Miguel ArboledaBPL Member
@butukiLocale: Kanto Plain, Japan
Very interesting article, but why do western scientists always do that? Make a claim about "all people in the world, except these Kenyan women"? It simply isn't possible that these scientists examined or have seen or even know about how most people in the world walk, especially all the other people in the world who carry loads on their heads. A silly claim. I'm sure there are a lot more efficient walkers all around the world and over the millennia than these scientists could possibly imagine. But just because it is published in "Nature" and "The New York Times", that somehow makes it informed and true. Pah!
I remember going to a lecture by a famed Harvard expert on geckos. He showed slides of geckos he had encountered around the world and talked about their habits. Then he made a claim that astounded me, "So far, science has not been able to determine where geckos hide out during the day." WHAT?!?! Any sun-browned, mosquito-bite-covered-legged kid in Japan or anywhere in Asia (and most probably South America Africa, too, I surmise) can tell you right off the bat where geckos hide during the day. Just peel off loose strips of bark, open two leaves pressed together, or flake off a flat piece of stone or concrete from a wall, and there you have your geckos. What stone had this scientist been hiding under all these years? And why in the world did he never bother to ask the locals, especially the kids, where the critters were? Too high in his Harvard seat to stoop to such rustic noodle fare? Again, "Pah!"Jul 23, 2011 at 11:35 pm #1762472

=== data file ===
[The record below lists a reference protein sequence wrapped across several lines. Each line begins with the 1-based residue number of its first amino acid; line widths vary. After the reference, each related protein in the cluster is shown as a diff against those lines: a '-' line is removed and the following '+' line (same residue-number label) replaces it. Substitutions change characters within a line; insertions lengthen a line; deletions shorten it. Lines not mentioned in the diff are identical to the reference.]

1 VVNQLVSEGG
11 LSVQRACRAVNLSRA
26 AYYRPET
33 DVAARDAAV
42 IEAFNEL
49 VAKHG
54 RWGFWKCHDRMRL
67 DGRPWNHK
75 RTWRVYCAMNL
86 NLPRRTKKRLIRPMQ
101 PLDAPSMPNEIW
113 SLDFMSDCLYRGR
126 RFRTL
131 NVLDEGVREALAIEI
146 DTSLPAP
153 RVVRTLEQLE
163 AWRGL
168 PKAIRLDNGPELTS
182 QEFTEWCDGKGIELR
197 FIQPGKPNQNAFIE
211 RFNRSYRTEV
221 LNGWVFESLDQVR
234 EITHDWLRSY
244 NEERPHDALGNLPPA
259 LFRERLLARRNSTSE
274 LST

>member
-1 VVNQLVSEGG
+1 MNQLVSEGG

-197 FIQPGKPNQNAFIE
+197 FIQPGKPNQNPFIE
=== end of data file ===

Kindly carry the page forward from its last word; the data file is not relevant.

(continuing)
I can't agree with you more Miguel. The egoism of western academia can be rather sickening at times. Remember when accupressure was considered hocus pocus, and now trigger points and myofascial release are considered legitimate physical therapy!
It extends beyond just academia. I had a Serbian prof who (in light of the Bin Laden mission) brought up that one of the Serbian War Criminals had been finally "caught" one election year. No seemed to have bothered to ask the locals. When the news broke, many Serbs thought "what do you mean you just found him? He's been living in that building for years! He's been advertising his naturopathic health remedies all over Europe! You could have just asked us where he was if you were really trying to find him!"
Even in Academia the politics of being "first" or "best" in a field seem to cloud the realities of the research unfortunately.Jul 24, 2011 at 7:50 am #1762508
@fluffinreach-comLocale: no. california
"..but why do western scientists always do that? Make a claim about "all.."
what did i miss here … ?
Miguel… did you not just commit the very same thing ??
—-Jul 25, 2011 at 9:22 pm #1763034
Erik DanielsenBPL Member
@er1kksenLocale: The Western Door
Amen. Since I've started being barefoot nearly all the time (better for my job, somehow), this sounds like pretty much the same way I walk. It did make me sore for the first couple weeks, using different muscles than I'm used to, but now I can just keep walking… Got some zero-drop shoes just before backpacking in the 'dacks this past weekend and walking this way with a loaded pack also felt GREAT.Jul 26, 2011 at 9:04 am #1763138
hehe, yup can't just limit the arrogance to scientists, or academics… I'd say the entire U.S. can be lumped in there too… ALL of us =)Jul 26, 2011 at 10:05 am #1763161